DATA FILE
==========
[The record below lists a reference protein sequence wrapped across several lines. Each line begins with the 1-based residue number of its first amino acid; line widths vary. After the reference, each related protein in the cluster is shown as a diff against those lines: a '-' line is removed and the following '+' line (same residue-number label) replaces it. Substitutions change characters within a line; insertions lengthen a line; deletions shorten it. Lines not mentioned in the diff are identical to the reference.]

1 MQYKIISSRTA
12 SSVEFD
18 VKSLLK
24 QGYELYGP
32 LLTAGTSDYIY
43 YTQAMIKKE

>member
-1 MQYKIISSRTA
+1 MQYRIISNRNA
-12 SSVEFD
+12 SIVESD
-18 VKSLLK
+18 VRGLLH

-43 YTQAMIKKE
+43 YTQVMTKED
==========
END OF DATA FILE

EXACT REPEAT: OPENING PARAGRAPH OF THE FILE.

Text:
[The record below lists a reference protein sequence wrapped across several lines. Each line begins with the 1-based residue number of its first amino acid; line widths vary. After the reference, each related protein in the cluster is shown as a diff against those lines: a '-' line is removed and the following '+' line (same residue-number label) replaces it. Substitutions change characters within a line; insertions lengthen a line; deletions shorten it. Lines not mentioned in the diff are identical to the reference.]